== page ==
An attempt to assess functionally minimal acetylcholinesterase activity necessary for survival of rats intoxicated with nerve agents

Chem Biol Interact. 2008 Sep 25;175(1-3):281-5. doi: 10.1016/j.cbi.2008.05.015. Epub 2008 May 18.


Acetylcholinesterase (AChE, EC is an important enzyme for cholinergic nerve transmission. The action of toxic organophosphates such as nerve agents is based on AChE inhibition. The death following acute nerve agent poisoning is due to central or peripheral respiratory/cardiac failure. Therefore, the changes in AChE activity following nerve agents acting predominantly on the central (sarin, soman) or peripheral (VX) level were studied. It is known that AChE activity in different structures exists in relative excess. Female Wistar rats intoxicated with sarin, soman, and VX in different doses (0.5-2.0 x LD(50)) were divided into groups of survived and died animals. AChE activities in diaphragm, brain parts (pontomedullar area, frontal cortex, basal ganglia, in some cases other parts of the brain) were determined and the rest of activity (in %) was correlated with survival/death of animals. More precise elucidation of action of nerve agents and the assessment of minimal AChE activity in different organs compatible with the survival of organism poisoned with nerve agents were the aims of this study.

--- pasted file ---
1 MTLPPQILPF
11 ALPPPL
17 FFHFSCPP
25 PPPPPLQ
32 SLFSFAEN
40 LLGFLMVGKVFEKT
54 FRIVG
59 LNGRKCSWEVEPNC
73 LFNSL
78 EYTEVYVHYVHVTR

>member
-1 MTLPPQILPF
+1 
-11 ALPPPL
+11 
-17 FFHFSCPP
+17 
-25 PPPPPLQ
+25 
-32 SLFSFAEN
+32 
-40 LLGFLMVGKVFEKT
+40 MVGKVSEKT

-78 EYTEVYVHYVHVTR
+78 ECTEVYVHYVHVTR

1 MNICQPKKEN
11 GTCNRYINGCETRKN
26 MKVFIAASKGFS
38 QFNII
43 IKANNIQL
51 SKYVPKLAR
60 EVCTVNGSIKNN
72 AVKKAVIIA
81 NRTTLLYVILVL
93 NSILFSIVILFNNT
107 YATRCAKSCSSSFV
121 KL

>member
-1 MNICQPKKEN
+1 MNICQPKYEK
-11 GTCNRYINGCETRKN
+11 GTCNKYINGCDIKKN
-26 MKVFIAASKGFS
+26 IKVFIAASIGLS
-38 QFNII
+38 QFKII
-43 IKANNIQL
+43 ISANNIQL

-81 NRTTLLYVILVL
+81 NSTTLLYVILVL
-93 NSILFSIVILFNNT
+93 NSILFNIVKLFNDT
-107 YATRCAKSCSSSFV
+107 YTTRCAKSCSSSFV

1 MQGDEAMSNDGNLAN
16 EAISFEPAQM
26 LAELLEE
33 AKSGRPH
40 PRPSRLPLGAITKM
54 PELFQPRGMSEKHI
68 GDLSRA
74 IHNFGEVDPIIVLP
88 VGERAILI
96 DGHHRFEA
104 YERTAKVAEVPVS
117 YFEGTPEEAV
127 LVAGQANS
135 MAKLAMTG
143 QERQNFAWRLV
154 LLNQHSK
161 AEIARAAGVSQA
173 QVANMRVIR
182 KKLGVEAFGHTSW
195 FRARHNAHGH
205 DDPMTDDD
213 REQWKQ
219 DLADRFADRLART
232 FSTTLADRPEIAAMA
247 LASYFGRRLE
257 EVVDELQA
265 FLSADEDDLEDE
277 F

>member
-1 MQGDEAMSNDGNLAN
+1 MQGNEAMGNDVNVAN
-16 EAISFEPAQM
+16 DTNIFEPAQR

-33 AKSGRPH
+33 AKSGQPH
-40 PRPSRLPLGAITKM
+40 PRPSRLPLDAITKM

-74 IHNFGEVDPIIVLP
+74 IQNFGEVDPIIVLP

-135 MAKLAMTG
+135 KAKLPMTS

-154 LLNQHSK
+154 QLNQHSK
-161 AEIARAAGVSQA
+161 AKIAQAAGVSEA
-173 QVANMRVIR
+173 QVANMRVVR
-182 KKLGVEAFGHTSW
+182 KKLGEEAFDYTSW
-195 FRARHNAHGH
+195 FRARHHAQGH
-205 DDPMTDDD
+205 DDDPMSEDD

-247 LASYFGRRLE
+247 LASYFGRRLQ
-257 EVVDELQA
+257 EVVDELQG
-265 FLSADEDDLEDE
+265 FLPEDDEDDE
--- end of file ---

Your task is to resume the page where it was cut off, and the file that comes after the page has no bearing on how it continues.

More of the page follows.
Publication types

  • Research Support, Non-U.S. Gov't

MeSH terms

  • Acetylcholinesterase / metabolism*
  • Animals
  • Chemical Warfare Agents / toxicity*
  • Cholinesterase Inhibitors / toxicity*
  • Female
  • Lethal Dose 50
  • Rats
  • Rats, Wistar


  • Chemical Warfare Agents
  • Cholinesterase Inhibitors
  • Acetylcholinesterase